Victoria Torres attacked a student photographer working on a class project


The parental hysteria against strangers possibly photographing their children in public led to the arrest of a woman in Massachusetts after she stomped on the face of a student photographer Tuesday.

The photographer, a 22-year-old woman, was taking pictures for a class project in a public park when she was approached by Victoria Torres, who demanded she delete any photos of her children.

The photographer started to walk away, which was when Torres pounced on her.

According to Mass Live:

The incident happened around 5 p.m., Delaney said. Torres approached the photographer and “demanded in a threatening manner” that she delete any pictures containing images of her children, according to Delaney. The student, who wasn’t publicly identified by police, tried to avoid a confrontation and started to leave the park.

“As she was walking out, the outraged female came over and punched her twice in the face, grabbed her by the hair and pulled her to the ground,” Delaney said. Torres then “kicked the victim and stomped her face” after the photographer had fallen to the ground, Delaney said.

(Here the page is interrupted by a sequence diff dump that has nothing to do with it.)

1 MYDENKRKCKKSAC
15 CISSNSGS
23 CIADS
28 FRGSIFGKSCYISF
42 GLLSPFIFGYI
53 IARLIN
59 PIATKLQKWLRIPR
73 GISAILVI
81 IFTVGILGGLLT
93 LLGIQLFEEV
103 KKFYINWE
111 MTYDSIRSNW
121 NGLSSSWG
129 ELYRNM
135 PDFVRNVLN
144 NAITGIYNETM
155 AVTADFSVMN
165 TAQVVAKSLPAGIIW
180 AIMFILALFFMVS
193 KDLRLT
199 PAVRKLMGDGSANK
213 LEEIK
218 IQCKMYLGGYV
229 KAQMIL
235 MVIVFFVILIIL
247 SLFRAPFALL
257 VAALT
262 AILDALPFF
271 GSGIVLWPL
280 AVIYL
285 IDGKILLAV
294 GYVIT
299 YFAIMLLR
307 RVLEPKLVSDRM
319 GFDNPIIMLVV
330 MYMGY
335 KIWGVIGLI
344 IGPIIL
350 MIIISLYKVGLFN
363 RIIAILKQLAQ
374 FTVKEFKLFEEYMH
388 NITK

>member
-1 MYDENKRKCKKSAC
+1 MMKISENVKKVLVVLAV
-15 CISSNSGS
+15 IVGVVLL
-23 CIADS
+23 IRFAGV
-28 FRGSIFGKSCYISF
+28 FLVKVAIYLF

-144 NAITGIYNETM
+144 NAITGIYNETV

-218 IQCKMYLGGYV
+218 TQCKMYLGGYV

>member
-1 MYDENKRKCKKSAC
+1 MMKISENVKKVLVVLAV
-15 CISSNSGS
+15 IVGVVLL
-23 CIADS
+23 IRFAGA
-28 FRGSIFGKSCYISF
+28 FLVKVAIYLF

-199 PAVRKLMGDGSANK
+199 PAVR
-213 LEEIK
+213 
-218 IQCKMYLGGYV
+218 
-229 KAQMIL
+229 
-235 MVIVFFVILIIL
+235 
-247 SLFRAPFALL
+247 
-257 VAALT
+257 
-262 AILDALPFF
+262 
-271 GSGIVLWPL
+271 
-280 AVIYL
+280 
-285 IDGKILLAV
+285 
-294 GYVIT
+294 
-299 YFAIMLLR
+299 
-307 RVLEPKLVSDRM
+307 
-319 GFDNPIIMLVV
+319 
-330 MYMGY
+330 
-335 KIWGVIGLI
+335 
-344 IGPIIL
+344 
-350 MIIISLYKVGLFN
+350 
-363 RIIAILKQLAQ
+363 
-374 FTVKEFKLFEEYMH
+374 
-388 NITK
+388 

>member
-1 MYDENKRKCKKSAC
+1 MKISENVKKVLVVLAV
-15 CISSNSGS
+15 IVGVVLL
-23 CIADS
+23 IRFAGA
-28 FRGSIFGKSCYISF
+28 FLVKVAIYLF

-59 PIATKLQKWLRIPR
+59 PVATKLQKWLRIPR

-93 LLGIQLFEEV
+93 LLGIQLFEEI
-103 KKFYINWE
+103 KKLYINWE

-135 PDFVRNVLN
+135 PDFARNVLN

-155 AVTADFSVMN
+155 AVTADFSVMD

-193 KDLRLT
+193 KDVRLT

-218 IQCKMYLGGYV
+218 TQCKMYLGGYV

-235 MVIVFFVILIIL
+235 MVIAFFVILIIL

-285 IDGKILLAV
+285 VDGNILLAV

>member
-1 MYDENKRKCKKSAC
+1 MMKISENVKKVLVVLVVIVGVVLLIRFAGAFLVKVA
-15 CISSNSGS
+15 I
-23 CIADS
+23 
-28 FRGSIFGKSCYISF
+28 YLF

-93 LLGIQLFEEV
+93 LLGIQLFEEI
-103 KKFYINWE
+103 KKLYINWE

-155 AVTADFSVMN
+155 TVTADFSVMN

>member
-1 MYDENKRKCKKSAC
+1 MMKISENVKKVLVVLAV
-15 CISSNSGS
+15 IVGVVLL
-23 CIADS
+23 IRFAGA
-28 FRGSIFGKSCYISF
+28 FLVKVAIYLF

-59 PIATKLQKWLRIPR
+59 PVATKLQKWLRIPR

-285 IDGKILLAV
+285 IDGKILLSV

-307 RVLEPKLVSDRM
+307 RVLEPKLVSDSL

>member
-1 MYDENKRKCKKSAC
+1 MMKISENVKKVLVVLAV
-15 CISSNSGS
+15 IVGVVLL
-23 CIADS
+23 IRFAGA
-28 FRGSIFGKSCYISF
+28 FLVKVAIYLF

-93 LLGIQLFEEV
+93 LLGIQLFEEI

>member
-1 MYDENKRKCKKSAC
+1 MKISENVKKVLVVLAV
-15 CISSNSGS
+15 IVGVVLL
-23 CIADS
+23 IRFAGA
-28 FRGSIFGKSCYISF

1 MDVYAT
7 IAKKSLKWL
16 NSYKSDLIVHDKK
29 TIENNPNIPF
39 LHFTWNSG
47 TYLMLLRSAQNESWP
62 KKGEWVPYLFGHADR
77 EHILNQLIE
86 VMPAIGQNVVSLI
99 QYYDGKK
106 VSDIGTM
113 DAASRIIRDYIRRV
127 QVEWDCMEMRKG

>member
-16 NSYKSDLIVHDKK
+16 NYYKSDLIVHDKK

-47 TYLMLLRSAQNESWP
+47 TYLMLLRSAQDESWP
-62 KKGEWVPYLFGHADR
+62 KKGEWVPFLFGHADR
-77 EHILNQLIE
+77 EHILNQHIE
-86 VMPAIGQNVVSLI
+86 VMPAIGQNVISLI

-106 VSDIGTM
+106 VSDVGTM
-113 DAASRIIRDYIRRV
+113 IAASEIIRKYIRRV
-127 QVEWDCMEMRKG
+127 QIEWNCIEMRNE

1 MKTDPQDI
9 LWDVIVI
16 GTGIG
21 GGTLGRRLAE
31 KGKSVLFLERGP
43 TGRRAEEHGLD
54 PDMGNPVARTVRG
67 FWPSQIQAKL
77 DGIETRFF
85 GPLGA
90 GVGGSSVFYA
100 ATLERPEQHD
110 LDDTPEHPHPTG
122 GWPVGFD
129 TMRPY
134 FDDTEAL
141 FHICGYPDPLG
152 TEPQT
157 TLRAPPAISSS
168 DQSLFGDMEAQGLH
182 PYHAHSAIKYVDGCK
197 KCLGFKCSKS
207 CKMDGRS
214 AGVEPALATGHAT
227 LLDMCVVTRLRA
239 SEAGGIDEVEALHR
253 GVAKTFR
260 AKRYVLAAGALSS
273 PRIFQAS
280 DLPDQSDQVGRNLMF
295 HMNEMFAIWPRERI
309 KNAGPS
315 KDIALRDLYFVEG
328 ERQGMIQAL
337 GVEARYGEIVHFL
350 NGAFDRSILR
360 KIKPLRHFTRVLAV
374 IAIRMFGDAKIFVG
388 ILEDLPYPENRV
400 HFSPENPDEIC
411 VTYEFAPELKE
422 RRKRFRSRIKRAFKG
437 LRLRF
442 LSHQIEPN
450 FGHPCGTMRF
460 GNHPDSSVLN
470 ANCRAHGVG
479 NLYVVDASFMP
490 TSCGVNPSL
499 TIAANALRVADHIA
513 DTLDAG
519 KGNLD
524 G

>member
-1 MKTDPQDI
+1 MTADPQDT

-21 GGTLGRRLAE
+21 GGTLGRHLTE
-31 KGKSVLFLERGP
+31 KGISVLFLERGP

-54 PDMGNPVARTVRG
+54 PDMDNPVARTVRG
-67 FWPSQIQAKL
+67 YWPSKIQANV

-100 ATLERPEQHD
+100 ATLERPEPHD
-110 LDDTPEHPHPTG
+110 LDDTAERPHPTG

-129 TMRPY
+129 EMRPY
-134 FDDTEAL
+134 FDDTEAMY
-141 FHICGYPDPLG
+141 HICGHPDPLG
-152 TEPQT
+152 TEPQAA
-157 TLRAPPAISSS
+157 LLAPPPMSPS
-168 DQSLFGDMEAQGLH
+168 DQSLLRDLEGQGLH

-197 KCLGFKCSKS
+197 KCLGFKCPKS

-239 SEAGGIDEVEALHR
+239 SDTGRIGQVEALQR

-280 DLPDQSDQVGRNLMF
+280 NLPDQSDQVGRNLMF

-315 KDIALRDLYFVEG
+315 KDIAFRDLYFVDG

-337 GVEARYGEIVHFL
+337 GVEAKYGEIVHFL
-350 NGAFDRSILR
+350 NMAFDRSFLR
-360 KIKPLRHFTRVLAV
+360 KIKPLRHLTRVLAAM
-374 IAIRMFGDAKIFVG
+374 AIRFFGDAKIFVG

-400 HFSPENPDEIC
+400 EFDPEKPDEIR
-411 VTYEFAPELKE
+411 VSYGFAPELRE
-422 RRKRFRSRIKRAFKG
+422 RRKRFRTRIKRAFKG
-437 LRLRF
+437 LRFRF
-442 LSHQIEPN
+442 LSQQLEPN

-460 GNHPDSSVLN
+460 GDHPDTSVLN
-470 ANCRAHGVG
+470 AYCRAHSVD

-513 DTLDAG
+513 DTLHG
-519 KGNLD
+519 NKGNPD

Torres also tried to take the woman’s camera and equipment, valued at about $4,000. Torres grabbed hold of the camera strap in effort to pull the camera from the student’s neck, Delaney said.

The suspect fled the scene before officers Jose Torres and Jose Robles arrived on scene, but Detective Ali Soffan spotted her on nearby Beauchamp Street and placed her under arrest. Detective Darren Edwards responded to take witness and victim statements and to photograph the students’ facial injuries, Delaney said.

Torres was expected to be arraigned Wednesday in Springfield District Court on charges of assault with intent to rob, assault and battery, and assault and battery with a dangerous weapon – a shod foot. The outcome of that hearing wasn’t immediately known.

It’s not even clear if the photographer had even photographed her children, but it wouldn’t make a difference as there is no law against photographing children in public without parental consent.

UPDATE: Torres has served time in prison for aiding in the escape of a felon, making her a felon and an all-around model citizen and protector of all evil.

Torres pleaded guilty yesterday to one count of aiding in the escape of a felon or accused felon, and was sentenced to three to four years in state prison, Donato said. Another man, Carmelo N. Torres, 33, of 117 Westford Circle, also has been charged with aiding in Rodriguez’s escape.